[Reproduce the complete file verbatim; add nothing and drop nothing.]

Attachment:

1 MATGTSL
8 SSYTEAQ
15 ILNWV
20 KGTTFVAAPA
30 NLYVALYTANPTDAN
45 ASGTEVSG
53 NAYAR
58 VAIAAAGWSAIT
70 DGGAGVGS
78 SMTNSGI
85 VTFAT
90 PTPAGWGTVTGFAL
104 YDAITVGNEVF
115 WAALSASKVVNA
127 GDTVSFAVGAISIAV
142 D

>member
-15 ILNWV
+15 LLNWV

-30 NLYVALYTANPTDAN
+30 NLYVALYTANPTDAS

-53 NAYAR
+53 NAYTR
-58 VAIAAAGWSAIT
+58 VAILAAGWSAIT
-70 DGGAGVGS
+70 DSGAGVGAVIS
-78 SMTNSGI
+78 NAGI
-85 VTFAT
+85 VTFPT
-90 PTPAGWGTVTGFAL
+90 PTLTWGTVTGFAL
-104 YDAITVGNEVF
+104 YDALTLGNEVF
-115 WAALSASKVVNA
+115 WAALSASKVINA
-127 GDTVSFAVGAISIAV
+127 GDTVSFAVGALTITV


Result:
1 MATGTSL
8 SSYTEAQ
15 ILNWV
20 KGTTFVAAPA
30 NLYVALYTANPTDAN
45 ASGTEVSG
53 NAYAR
58 VAIAAAGWSAIT
70 DGGAGVGS
78 SMTNSGI
85 VTFAT
90 PTPAGWGTVTGFAL
104 YDAITVGNEVF
115 WAALSASKVVNA
127 GDTVSFAVGAISIAV
142 D

>member
-15 ILNWV
+15 LLNWV

-30 NLYVALYTANPTDAN
+30 NLYVALYTANPTDAS

-53 NAYAR
+53 NAYTR
-58 VAIAAAGWSAIT
+58 VAILAAGWSAIT
-70 DGGAGVGS
+70 DSGAGVGAVIS
-78 SMTNSGI
+78 NAGI
-85 VTFAT
+85 VTFPT
-90 PTPAGWGTVTGFAL
+90 PTLTWGTVTGFAL
-104 YDAITVGNEVF
+104 YDALTLGNEVF
-115 WAALSASKVVNA
+115 WAALSASKVINA
-127 GDTVSFAVGAISIAV
+127 GDTVSFAVGALTITV